(Reuters) - Police were seeking suspects on Sunday in what appeared to be the unrelated shootings of two police officers in and near the Missouri city of Ferguson, which remains on edge after a black teenager was shot to death by a white police officer last month.
The Saturday night shooting of an officer in the St. Louis suburb of Ferguson did not seem linked to peaceful protests occurring elsewhere in the city, police said, nor was it connected to a separate shooting involving an off-duty police officer in St. Louis early Sunday.
Neither officer received life-threatening injuries, according to the St. Louis County Police Department.
No arrests had been made as of Sunday afternoon, Police Sergeant Brian Schellman said.
In the first incident, the officer had seen a man in the rear of the Ferguson Community Center at about 9 p.m. on Saturday. The man ran away and then turned and shot the officer in the arm during a foot chase, Schellman said.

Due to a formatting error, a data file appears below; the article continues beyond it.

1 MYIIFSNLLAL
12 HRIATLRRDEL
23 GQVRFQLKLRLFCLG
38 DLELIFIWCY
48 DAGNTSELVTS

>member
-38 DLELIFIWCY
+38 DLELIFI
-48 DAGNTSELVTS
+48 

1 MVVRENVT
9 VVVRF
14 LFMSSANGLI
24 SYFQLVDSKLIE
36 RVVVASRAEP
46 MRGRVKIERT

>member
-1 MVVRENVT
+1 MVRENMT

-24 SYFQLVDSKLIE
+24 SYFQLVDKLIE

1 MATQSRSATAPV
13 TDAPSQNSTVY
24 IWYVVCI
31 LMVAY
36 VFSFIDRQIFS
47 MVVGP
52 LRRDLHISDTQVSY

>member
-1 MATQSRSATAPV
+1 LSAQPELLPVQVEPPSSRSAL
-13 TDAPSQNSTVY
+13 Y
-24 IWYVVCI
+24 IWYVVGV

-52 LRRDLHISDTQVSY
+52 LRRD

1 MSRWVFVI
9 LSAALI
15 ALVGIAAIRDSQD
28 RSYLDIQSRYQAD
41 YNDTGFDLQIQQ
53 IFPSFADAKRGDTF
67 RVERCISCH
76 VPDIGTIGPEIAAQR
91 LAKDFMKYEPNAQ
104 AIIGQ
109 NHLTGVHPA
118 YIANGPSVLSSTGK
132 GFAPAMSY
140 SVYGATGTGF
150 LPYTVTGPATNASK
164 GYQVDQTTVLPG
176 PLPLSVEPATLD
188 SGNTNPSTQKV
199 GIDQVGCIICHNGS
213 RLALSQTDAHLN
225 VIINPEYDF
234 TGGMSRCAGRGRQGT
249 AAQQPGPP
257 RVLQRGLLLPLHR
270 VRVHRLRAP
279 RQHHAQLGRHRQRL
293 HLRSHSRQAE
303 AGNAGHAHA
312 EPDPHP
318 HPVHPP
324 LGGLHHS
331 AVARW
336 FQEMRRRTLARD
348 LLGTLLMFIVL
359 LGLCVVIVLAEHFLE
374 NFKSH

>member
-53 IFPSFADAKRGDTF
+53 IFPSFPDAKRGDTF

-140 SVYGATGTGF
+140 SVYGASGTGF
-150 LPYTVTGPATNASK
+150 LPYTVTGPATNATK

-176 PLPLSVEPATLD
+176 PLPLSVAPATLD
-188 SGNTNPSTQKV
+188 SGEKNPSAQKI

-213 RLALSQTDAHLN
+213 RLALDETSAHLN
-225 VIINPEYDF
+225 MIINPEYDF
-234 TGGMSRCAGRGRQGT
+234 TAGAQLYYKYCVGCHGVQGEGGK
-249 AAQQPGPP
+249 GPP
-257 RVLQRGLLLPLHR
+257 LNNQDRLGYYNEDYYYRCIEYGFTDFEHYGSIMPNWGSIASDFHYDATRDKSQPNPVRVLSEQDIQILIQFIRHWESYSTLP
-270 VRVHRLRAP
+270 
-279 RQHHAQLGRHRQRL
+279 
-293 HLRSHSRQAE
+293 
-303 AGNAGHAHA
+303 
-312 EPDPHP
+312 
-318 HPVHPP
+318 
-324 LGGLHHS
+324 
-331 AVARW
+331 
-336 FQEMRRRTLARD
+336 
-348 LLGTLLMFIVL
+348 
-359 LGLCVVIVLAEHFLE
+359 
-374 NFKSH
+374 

The officer, who was treated at a local hospital, returned fire but apparently did not hit the suspect, who disappeared into a nearby wooded area, Schellman said.
Three hours later, an off-duty St. Louis City police officer driving his personal vehicle on Interstate 70 was shot at and suffered a minor arm injury from broken glass, Schellman said.
It was not clear if the officer was targeted or if the shooting was random, Schellman said. The officer, who was wearing his uniform pants but not his uniform shirt, did not return fire, the sergeant said.
Ferguson has seen weeks of sometimes violent demonstrations following the death of black teenager Michael Brown, who was shot by white police officer Darren Wilson on Aug. 9.
A crowd of about 100 people who gathered near the scene of Saturday night's shooting, as well as a group that broke off to protest at Ferguson police headquarters, remained peaceful, according to a witness interviewed by Reuters.
On Thursday, Ferguson police chief Tom Jackson issued a video apology to Brown's parents following weeks of heavy criticism and calls for his ouster.
The apology was not well-received among some. Many in Ferguson, a mostly black community of 21,000, have said Jackson should be fired for what they saw as a heavy-handed response in the aftermath of Brown's killing.
(Reporting by Kevin Murphy; Editing by Colleen Jenkins and Nick Zieminski)